It’s a wonderful question. What I will tell you is that we have received proposals from a broad agency announcement that we put out, which puts us now in a blackout period, and I really don’t want to comment on that while we’re in the blackout period. So I’ll just have to have to leave it at that.
As we’re getting closer to 2024, how are you feeling about the chances of meeting that deadline?
It’s good. A lot of things have to go right, make no mistake. But we have the SLS core stage complete, which was a huge milestone that took forever, but we finally got there. It’s now at Stennis [Space Center in Mississippi]. It’s in the vertical. We’ll do the budget rollout at Stennis with the SLS rocket ship.
We want to see that Green Run test move forward as fast as possible, and get the rocket to Cape [Canaveral], maybe even by the end of this year.
Are there any thresholds that need to be met for the 2024 landing to definitely happen on time?
I’ll tell you, it’s all based on funding. I think if you look at the history, the history is not that we don’t have great programs and great program managers and contractors that are doing great work. The history is always that the funding never matches the vision, and so the fact that we got $600 million in 2020 puts us in the game. The 2021 budget is even more important, and it’s going to have to be a lot bigger than $600 million.
But then, of course, the SLS testing has to go well. The Orion crew capsule testing is going very, very well. And we got to get those projects in the Cape. And we’ve got to make sure that we get the Power and Propulsion Element of the Gateway complete.
Is there any update on that?
So far, it’s going well. But it’s still early. We have to make sure that we get that Power and Propulsion Element complete, and then the big thing is the lander.
“A lot of people have suggested that it can’t be done.”
A lot of people have suggested that it can’t be done. But I would argue that if you look at what happened in the 1960s, we got the directive from President Kennedy to do it within a decade, and we did it within eight years. And at the time, we didn’t have the Johnson Space Center. We didn’t have a Saturn V rocket. We didn’t have really the knowledge of orbital physics the way we understand it today. We didn’t have the miniaturization of computing power or power density capabilities that we have today. We have so many advantages today that we didn’t have back then. We just have to make it happen. But again, we can’t do it without the budget.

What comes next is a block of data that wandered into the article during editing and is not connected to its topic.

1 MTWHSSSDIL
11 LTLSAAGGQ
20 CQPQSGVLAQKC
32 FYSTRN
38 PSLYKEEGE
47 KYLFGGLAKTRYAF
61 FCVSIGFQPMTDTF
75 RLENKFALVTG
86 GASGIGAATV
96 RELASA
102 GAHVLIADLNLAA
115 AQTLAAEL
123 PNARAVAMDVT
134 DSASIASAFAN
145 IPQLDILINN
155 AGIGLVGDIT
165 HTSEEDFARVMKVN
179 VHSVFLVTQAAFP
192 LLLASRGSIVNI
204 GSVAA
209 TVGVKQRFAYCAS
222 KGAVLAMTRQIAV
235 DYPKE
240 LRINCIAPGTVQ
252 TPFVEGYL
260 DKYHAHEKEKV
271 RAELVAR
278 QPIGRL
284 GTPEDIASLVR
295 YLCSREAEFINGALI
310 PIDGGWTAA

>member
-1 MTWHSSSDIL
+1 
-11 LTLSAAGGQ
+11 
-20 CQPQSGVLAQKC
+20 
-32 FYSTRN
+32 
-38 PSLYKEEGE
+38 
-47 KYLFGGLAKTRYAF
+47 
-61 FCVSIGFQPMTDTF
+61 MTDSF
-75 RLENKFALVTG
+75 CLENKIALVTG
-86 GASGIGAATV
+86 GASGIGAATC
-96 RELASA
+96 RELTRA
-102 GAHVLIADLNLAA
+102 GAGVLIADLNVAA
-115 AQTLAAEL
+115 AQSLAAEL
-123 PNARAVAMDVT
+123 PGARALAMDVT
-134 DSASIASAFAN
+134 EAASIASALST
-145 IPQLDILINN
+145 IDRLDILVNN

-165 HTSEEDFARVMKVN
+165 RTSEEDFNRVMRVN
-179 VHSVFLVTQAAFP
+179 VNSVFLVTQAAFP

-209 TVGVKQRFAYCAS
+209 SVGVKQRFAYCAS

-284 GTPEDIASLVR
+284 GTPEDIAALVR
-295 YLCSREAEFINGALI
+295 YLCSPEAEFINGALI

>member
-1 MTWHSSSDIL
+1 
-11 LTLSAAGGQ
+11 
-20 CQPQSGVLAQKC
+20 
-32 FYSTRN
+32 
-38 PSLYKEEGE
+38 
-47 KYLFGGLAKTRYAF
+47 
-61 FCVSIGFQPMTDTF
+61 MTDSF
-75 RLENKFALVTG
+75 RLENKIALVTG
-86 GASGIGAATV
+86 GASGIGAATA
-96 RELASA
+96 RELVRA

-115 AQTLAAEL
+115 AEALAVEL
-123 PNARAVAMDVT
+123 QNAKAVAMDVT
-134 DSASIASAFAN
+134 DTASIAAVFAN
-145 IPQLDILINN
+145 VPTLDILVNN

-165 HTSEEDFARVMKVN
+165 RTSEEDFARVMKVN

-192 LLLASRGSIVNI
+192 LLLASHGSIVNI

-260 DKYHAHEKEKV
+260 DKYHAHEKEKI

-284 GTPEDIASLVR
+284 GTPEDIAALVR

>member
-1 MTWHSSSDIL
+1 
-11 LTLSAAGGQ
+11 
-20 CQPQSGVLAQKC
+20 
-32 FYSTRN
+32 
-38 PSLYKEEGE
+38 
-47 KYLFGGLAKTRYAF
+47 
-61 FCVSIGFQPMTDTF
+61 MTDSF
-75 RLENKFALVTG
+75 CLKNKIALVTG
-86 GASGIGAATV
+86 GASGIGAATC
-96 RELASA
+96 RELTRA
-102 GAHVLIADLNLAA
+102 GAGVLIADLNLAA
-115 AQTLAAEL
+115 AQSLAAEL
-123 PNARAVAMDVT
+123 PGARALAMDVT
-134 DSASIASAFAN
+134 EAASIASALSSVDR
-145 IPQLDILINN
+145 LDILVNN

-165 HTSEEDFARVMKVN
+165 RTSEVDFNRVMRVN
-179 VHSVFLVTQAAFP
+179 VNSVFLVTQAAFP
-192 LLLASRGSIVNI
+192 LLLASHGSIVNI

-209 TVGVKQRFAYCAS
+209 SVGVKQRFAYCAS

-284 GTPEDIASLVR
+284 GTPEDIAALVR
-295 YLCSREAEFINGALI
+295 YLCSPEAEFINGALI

I think we are well within the realm of what is possible. But a lot of things have to go right. Not everything has to go right, but a lot of things have to go right, starting with getting a good 2021 budget.
You talked about how the funding hasn’t matched, but there also have been delays with Boeing on the SLS. The launch date is no longer 2020, or it’s definitely going to be 2021...
It’ll be 2021.
So are there any concerns about further delays there? Or do you feel confident that they will stick to the schedule?
We’re through the toughest part. Again, it depends on what we learn in testing. But I think what we’re going to be able to do on testing is we’re going to be able to make modifications that the system is designed to be modified if necessary. But we could learn things that would pose a threat. And the question is, how do you get those things fixed? I don’t anticipate that happening. But what we know throughout history is that those kinds of things do pop up, and we’ve got to get them fixed. But again, we did it in the 1960s with a fraction of the capability that we have today, so I think it can be done.
What can we expect from NASA this year, and what do you hope people take away from the agency?
You want me to say it again? We need to launch American astronauts again, and this is the year to do it. We have two dissimilar providers that give us a high probability of having that be successful. We are so grateful for what SpaceX has done and what Boeing has done. They’ve both put us in a great position to be successful. We need to see the Green Run test get finished. We need to accelerate it as much as possible and get that rocket to the Cape. And then we need to see amazing progress on the Gateway and figure out how we’re going to purchase a human landing system that can get us to the Moon within four years and 11 months. It’s definitely possible, but we’ve got to get after it and in a meaningful way.
We’re going to launch Mars 2020 this year. That’s a big development. It will land in 2021, but we’re going to launch it this year. And for the first time, we’re going to make oxygen on Mars. We’re going to have a Mars helicopter, which is phenomenal itself. So there’s going to be a lot of exciting things that will be launched and ready to go for 2021.